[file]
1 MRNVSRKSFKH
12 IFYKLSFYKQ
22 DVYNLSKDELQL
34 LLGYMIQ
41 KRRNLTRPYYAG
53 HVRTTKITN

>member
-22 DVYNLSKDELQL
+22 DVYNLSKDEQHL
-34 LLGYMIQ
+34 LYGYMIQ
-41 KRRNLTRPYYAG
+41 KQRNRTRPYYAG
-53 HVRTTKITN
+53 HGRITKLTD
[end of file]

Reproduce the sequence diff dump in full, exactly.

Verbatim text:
1 MRNVSRKSFKH
12 IFYKLSFYKQ
22 DVYNLSKDELQL
34 LLGYMIQ
41 KRRNLTRPYYAG
53 HVRTTKITN

>member
-22 DVYNLSKDELQL
+22 DVYNLSKDEQHL
-34 LLGYMIQ
+34 LYGYMIQ
-41 KRRNLTRPYYAG
+41 KQRNRTRPYYAG
-53 HVRTTKITN
+53 HGRITKLTD